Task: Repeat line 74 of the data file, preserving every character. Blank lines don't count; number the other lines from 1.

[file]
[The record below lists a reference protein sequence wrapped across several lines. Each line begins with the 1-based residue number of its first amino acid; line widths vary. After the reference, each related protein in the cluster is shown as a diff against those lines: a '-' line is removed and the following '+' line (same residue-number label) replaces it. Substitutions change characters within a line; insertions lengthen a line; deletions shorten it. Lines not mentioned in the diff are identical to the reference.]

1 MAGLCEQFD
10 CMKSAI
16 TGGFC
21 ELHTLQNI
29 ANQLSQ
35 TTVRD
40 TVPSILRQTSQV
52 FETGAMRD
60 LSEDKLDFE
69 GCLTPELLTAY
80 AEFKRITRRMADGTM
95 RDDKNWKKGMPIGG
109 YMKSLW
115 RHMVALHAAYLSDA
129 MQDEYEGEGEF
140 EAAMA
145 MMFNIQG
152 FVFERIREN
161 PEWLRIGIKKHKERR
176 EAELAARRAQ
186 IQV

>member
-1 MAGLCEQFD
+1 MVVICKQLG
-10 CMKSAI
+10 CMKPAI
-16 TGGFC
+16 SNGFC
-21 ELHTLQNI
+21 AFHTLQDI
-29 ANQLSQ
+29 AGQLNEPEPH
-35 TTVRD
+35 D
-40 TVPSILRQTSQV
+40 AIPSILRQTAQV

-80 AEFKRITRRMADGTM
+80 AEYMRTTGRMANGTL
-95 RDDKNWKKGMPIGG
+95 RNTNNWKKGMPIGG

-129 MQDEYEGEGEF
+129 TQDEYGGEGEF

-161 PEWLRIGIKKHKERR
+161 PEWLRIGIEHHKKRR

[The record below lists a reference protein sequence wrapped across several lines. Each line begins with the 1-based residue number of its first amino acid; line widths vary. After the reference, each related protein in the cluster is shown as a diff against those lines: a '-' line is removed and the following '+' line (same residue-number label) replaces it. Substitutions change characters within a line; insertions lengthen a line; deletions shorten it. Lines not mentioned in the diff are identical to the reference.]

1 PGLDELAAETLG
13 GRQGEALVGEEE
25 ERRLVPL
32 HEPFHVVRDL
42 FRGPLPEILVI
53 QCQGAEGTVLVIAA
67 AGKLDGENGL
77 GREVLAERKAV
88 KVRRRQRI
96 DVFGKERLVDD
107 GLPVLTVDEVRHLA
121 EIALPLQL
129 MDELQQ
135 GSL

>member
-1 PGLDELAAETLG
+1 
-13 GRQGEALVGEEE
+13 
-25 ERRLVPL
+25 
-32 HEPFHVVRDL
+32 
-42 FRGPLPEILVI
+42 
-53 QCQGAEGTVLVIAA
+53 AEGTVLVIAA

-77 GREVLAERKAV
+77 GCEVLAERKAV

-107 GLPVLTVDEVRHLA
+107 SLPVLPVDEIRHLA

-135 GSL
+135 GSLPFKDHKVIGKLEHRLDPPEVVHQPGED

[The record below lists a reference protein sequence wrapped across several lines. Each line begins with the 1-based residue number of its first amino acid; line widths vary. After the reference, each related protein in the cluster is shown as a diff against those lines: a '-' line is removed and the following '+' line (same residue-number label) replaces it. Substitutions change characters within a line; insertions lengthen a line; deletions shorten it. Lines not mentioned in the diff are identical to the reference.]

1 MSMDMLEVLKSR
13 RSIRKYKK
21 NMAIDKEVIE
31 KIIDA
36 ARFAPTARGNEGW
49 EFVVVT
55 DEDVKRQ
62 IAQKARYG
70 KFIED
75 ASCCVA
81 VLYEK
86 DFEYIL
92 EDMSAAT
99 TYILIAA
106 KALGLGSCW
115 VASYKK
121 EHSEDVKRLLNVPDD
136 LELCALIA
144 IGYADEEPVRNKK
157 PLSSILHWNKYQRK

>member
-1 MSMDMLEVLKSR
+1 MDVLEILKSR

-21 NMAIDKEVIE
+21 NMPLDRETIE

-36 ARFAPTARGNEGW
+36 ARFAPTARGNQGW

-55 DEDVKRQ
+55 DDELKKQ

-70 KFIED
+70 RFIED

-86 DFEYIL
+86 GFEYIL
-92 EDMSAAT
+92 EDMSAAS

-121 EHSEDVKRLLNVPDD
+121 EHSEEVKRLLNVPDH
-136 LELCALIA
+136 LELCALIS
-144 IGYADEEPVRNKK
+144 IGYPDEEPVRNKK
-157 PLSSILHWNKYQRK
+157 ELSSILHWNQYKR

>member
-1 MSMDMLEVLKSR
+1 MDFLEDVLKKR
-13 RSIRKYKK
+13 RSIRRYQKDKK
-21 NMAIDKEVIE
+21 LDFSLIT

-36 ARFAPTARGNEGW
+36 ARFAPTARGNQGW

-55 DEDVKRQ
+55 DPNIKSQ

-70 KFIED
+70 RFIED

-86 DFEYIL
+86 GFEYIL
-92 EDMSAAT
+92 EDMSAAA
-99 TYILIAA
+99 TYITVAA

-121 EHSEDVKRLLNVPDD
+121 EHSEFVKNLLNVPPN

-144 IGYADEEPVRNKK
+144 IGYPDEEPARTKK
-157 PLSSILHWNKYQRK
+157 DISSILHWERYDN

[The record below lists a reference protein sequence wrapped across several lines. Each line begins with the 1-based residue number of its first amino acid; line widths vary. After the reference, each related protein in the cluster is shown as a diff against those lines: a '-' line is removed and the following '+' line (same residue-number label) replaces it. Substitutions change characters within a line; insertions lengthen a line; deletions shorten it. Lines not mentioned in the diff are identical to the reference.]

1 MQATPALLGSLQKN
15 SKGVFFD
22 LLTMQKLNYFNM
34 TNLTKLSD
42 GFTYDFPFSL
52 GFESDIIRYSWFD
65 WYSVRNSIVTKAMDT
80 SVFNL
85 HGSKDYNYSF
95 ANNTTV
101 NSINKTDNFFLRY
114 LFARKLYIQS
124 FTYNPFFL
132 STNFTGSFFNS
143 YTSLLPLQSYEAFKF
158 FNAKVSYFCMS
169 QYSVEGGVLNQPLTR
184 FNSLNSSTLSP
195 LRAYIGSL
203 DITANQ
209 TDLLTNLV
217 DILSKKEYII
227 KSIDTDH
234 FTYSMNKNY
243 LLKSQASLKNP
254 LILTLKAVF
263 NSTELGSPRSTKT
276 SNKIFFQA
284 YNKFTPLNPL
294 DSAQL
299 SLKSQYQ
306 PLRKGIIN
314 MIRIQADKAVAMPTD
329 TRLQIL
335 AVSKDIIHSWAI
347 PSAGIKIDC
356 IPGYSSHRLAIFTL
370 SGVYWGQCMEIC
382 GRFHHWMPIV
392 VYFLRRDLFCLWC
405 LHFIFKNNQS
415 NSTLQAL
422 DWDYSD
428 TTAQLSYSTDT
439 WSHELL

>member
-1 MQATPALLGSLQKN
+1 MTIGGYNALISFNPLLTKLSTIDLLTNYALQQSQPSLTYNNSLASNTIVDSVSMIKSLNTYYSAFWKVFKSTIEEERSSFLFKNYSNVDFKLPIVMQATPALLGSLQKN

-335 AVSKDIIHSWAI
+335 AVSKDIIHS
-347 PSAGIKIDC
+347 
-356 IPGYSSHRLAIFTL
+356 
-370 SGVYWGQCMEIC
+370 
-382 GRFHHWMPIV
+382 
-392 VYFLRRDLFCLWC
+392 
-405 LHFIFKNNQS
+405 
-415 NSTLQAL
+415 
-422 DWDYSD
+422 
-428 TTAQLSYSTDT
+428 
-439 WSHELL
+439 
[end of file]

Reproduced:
-77 GREVLAERKAV